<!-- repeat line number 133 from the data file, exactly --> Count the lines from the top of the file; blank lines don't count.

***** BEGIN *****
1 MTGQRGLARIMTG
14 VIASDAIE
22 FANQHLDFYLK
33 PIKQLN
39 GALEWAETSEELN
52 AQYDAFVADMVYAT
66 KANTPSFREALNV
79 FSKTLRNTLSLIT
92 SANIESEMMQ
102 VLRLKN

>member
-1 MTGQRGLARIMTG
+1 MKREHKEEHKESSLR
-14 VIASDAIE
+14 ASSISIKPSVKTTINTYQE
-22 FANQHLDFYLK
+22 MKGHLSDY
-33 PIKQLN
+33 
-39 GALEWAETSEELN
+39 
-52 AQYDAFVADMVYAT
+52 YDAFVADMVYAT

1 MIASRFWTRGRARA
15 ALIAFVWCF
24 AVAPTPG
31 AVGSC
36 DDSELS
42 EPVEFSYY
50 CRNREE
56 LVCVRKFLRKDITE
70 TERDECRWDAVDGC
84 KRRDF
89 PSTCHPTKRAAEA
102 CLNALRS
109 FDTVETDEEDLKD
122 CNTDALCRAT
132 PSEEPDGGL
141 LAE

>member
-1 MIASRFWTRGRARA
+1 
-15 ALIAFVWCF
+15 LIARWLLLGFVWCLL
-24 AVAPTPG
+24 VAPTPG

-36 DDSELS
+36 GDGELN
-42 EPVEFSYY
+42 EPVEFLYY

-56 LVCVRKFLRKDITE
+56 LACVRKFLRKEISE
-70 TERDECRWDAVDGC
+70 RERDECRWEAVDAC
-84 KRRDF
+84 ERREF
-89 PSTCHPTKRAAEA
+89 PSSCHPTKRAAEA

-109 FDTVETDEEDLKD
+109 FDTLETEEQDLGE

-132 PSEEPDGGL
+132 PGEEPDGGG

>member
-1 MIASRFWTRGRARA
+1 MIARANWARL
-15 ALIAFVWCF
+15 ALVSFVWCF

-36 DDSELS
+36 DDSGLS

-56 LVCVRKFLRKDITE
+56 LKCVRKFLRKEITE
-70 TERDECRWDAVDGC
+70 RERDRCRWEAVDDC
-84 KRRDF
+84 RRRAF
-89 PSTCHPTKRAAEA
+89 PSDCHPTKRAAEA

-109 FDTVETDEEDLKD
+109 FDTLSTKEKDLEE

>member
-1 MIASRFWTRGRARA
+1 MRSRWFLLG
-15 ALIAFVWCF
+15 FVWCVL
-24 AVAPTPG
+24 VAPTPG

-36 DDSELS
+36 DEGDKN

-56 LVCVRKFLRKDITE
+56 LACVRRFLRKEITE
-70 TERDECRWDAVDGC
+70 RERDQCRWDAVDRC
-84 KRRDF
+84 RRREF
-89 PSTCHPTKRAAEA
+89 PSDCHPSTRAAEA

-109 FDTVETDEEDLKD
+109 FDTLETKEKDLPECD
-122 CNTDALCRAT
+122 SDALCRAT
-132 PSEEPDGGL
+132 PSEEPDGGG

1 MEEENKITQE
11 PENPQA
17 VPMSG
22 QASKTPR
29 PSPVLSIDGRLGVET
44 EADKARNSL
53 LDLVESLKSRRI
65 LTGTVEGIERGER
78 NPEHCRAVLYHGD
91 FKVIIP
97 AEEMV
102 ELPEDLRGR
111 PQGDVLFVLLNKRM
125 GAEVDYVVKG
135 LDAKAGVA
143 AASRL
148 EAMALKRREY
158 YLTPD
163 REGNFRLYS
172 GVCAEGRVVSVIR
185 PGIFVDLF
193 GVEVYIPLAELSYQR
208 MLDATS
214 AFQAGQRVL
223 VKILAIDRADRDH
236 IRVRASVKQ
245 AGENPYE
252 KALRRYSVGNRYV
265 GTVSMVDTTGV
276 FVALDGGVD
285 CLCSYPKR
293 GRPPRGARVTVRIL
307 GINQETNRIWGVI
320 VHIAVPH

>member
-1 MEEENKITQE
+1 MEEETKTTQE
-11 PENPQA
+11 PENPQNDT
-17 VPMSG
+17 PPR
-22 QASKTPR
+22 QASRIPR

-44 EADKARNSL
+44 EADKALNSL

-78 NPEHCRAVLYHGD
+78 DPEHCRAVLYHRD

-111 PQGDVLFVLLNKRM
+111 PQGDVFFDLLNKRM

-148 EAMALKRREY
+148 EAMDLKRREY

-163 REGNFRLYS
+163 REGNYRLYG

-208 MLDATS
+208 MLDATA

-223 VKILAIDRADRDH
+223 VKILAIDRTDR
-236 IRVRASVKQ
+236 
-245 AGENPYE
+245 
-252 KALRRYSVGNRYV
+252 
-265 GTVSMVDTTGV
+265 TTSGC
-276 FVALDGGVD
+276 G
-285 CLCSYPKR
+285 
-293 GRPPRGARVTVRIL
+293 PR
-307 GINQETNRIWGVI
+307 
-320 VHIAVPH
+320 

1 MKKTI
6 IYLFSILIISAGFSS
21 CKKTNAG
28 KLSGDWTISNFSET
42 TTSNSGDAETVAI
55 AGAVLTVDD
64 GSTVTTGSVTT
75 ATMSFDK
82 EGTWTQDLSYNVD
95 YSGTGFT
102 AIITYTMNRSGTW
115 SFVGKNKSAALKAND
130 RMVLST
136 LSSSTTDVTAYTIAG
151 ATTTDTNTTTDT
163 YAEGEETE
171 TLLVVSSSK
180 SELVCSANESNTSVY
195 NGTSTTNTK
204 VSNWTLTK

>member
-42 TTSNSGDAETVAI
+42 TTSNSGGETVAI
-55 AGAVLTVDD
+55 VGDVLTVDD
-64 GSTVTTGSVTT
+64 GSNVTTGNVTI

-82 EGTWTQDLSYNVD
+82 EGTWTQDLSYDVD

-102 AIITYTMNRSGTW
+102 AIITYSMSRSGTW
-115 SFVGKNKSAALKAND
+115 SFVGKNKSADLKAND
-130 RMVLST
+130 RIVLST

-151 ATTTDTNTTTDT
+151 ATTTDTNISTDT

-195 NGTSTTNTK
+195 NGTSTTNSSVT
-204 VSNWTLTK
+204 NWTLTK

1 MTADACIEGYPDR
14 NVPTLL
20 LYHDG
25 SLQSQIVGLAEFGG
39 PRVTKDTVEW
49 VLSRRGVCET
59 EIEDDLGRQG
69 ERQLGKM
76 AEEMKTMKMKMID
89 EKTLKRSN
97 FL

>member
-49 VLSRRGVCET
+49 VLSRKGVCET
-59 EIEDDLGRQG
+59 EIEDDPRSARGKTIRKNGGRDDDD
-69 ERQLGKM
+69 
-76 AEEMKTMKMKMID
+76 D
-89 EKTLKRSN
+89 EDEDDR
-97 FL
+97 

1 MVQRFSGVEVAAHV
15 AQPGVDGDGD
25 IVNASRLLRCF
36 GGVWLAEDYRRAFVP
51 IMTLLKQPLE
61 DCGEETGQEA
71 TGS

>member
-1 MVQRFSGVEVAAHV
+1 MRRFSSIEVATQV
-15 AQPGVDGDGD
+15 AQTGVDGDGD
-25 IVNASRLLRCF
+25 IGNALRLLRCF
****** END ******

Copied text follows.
285 CLCSYPKR